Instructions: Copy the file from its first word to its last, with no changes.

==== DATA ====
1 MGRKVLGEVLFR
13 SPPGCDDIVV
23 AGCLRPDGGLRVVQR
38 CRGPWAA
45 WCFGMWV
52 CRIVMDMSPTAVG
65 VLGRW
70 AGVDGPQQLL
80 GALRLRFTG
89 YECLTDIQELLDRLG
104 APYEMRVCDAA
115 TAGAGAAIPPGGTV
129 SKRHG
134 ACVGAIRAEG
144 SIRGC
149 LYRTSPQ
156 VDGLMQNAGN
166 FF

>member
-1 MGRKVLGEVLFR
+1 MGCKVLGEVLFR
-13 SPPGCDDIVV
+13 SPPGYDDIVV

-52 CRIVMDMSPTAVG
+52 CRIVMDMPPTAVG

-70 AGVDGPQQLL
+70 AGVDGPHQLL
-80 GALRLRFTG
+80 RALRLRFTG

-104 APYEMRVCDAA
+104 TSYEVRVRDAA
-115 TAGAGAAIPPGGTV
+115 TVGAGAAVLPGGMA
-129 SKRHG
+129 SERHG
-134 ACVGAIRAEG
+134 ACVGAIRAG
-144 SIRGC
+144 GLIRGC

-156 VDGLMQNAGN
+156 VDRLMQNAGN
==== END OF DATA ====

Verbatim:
1 MGRKVLGEVLFR
13 SPPGCDDIVV
23 AGCLRPDGGLRVVQR
38 CRGPWAA
45 WCFGMWV
52 CRIVMDMSPTAVG
65 VLGRW
70 AGVDGPQQLL
80 GALRLRFTG
89 YECLTDIQELLDRLG
104 APYEMRVCDAA
115 TAGAGAAIPPGGTV
129 SKRHG
134 ACVGAIRAEG
144 SIRGC
149 LYRTSPQ
156 VDGLMQNAGN
166 FF

>member
-1 MGRKVLGEVLFR
+1 MGCKVLGEVLFR
-13 SPPGCDDIVV
+13 SPPGYDDIVV

-52 CRIVMDMSPTAVG
+52 CRIVMDMPPTAVG

-70 AGVDGPQQLL
+70 AGVDGPHQLL
-80 GALRLRFTG
+80 RALRLRFTG

-104 APYEMRVCDAA
+104 TSYEVRVRDAA
-115 TAGAGAAIPPGGTV
+115 TVGAGAAVLPGGMA
-129 SKRHG
+129 SERHG
-134 ACVGAIRAEG
+134 ACVGAIRAG
-144 SIRGC
+144 GLIRGC

-156 VDGLMQNAGN
+156 VDRLMQNAGN